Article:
The Bull Turns 8 Years Old – Five Observations and Suggestions
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Today, the bull market turned eight years old. The anniversary makes the current bull market the second-longest since World War II. Stocks will have to continue their ongoing upward trend for an additional 17 months to catch up with the 1990’s bull, which ran from October 11, 1990, through March 24, 2000.
Bull market anniversaries are always notable as benchmarks, but they don’t answer the question of “what do I do now?” In this week’s commentary, I share some observations and suggestions that may help.
1. Bull Markets Don’t Die of Old Age—Yes, the bull market is getting up there in age. Howard Silverblatt of S&P 500 described it as being 127 in human years. Yet, age has nothing to do with how long a bull can run. It’s always a complication of some sort that lassoes the rally. The 1970-1973 bull market was slayed, in part, by a steep jump in oil prices. The 1974-1980 bull market ran right into a wall created by Paul Volcker’s war on inflation. The dot-com bubble popped because of extraordinarily high valuations and unsustainable business models. Bad housing loans took down the 2002-2007 bull market.
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More on AAII.com
- Five Big Lessons From Market History – This 2002 AAII Journal article showed the advantages of keeping stocks in a portfolio.
- Bear Market Grads: What You Should Learn From the Financial Crisis – The lessons laid out in this 2009 article remain very applicable to investors eight years later.
Highlights from this month’s AAII Journal
- Rebalancing Update: How Frequently Allocations Should Be Adjusted – By allowing allocations to fluctuate within a +/-5% band, an investor has needed to rebalance only once every three years.
- Longer-Term Inflation Forecasts Are Less Accurate – More evidence on why you should view forecasts, particularly longer-term ones, with a healthy dose of skepticism.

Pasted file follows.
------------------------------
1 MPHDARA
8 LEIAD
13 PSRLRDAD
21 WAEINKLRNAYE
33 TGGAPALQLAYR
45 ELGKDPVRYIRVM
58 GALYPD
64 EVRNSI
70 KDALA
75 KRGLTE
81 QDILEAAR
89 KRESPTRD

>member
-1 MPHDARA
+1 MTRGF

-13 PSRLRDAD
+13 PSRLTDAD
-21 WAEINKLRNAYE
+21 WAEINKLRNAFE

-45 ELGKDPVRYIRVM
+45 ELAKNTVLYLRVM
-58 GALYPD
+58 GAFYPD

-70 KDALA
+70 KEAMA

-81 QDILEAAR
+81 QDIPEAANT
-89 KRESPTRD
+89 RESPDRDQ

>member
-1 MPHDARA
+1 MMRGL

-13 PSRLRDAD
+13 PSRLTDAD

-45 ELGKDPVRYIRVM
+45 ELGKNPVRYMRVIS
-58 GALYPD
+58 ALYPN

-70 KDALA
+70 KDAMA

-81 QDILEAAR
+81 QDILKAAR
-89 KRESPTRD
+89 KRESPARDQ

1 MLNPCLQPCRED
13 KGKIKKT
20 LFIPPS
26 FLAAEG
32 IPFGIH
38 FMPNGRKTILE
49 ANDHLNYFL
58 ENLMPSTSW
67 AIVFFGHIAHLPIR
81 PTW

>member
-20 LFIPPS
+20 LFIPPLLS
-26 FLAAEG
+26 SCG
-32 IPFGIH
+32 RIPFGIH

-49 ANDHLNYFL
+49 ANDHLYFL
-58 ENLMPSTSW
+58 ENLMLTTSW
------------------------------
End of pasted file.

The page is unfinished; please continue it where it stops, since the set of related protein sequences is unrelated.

AAII Sentiment Survey
Pessimism surged to its highest level since February 2016. Past occurrences of unusually high levels of bearish sentiment have a mixed record of being followed by bigger-than-average six-month gains in the S&P 500. More about this week’s results.
- Bullish: 30.0%, down 7.9 points
- Neutral: 23.5%, down 3.0 points
- Bearish: 46.5%, up 10.9 points
- Bullish: 38.5%
- Neutral: 31.0%
- Bearish: 30.5%
Take the Sentiment Survey.
The Week Ahead
Friday will be St. Patrick’s Day; be sure to wear something green!
Just five members of the S&P 500 will report earnings: Oracle Corp. (ORCL) on Wednesday; Adobe Systems (ADBE), Dollar General Corp. (DG) and Perrigo Company (PRGO) on Thursday; and Tiffany & Co. (TIF) on Friday.
The week’s headline event (at least for the financial markets) will be the Federal Open Market Committee’s March meeting. In what has been a dramatic change from just two weeks ago, the CME’s FedWatch Tool now shows traders assigning an 91% chance to a quarter-point rate hike being announced. The meeting will start on Tuesday with the statement released on Wednesday at approximately 2:00 p.m. ET. Updated committee member forecasts will be released at that time as well. Chair Janet Yellen will hold her quarterly press conference 30 minutes later.
Elsewhere on the economic calendar, the February Producer Price Index (PPI) will be released on Tuesday. Wednesday will feature the February Consumer Price Index (CPI), February retail sales, the March Empire State manufacturing survey, January business inventories and the March housing market index. February housing starts and building permits, the Philadelphia Fed’s March business outlook survey and the Labor Department’s January job openings and labor turnover survey (JOLTS) will be released on Thursday. Friday will feature February industrial production and capacity utilization as well as the University of Michigan’s preliminary March consumer sentiment survey.
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